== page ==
This also leads to one of the most significant findings in this case: you don’t necessarily need to have access to the processed data to be a joint controller. This is, at least to most German data protection legal scholars, something fairly new, which might have to do with the somewhat botched definition of the controller in German data protection law.
From overall reasoning one could conclude that to be considered a (minor) joint controller one needs to do more than just enable the data processing (e.g. via the placement of the cookie) and have some say with regards to the actual processing of data, i.e. influencing the parameters of the processing for generating Facebook Insights. But that would be misguided, as the following statement by the Court reveals:
„The fact that an administrator of a fan page uses the platform provided by Facebook in order to benefit from the associated services cannot exempt it from compliance with its obligations concerning the protection of personal data.“
This remark seems somewhat out of place, since the Court emphasized the page operator’s ability to set certain parameters for the processing of personal data in order to generate Facebook Insights. This argument on the other hand also seems disconnected from the focus on the enablement of the collection of personal data by means of cookies. The processing of data for Facebook Insights does not require the collection of personal data from visitors of the fan page but happens after the collection happened anyway. Still, going by the wording of the judgment: what matters for joint controllership is the setting of the parameters. The AG argued in his opinion that the initial data collection via the cookie is a necessary step to allow for the processing in order to provide Facebook Insights. In the Court’s decision, however, the matter of data collection is basically absent. One might presume that this conclusion is due to a lack of technical understanding of the various processes involved. Another explanation might be that the Court is trying to bend over backwards just to stay within the definition of the controller, which coincidently has not changed significantly between the DPD and the current GDPR. It stands to reason, as already pointed out by various scholars, that the concepts of the controller and processor are in bad need of an overhaul. This is also somewhat hinted at in the opinion of the AG (para. 64 of the opinion). In any case, it seems somewhat half-hearted to critisise the collection of the personal data by means of cookies and then shift to a byproduct of said collection to determine (joint) control. One could argue that the benefit of using the infrastructure might be enough of an incentive to the operator. However, if mere approval of another controller’s purposes and means would constitute joint control, this would have extremely far-reaching consequences for the notion of controller and in consequence everything that follows from it.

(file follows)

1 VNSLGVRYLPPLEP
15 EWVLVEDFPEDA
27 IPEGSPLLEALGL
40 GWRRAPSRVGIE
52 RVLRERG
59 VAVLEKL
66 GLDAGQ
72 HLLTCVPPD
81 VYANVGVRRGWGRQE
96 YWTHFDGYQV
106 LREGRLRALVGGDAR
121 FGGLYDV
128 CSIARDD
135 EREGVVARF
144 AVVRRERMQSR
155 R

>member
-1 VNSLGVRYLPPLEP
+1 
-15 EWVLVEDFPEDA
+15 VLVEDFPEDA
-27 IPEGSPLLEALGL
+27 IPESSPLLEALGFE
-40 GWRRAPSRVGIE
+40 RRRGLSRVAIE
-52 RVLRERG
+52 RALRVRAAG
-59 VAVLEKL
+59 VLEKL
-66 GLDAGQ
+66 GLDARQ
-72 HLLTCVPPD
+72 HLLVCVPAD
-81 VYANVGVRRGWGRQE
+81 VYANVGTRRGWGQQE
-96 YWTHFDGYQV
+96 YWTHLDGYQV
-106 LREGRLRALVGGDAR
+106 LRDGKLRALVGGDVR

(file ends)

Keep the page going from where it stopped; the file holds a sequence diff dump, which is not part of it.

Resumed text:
There is another case pending before the CJEU that might bring some clarity here: Fashion ID (C-40/17). This case deals with similar web tracking issues, the difference being that the administrator of a regular website integrated a third-party plugin, a Like Button. Interestingly enough, the AG saw no need to distinguish between both cases (para. 66 ff. of the opinion), while the judgment is silent on this. Since the Like Button also has the Facebook Insights functionality, the Court might just decide the same way. This in turn begs the question: what would be the Court’s decision if Facebook would simply disable the Insight functionality?
On top of all this, the Court points out that the responsibility between joint controllers does not need to be equal. While this may be true inter se it is difficult to imagine how this would relate externally to the data subjects’ rights or to the data protection authorities. A cautious interpretation might be that the Court was merely pointing out that joint controllership needs to be accessed on a processing-by-processing basis. On another note, while Art. 26 GDPR provides for internally assigning duties it does not provide for any benefits towards the data subject or data protection authority. On the contrary, Art. 26 para. 3 GDPR provides that data subjects may exercise their rights with any joint controller. Also this would require joint controllers to recognize that they are joint controllers, something which is not particularly helped by the ambiguity of this decision.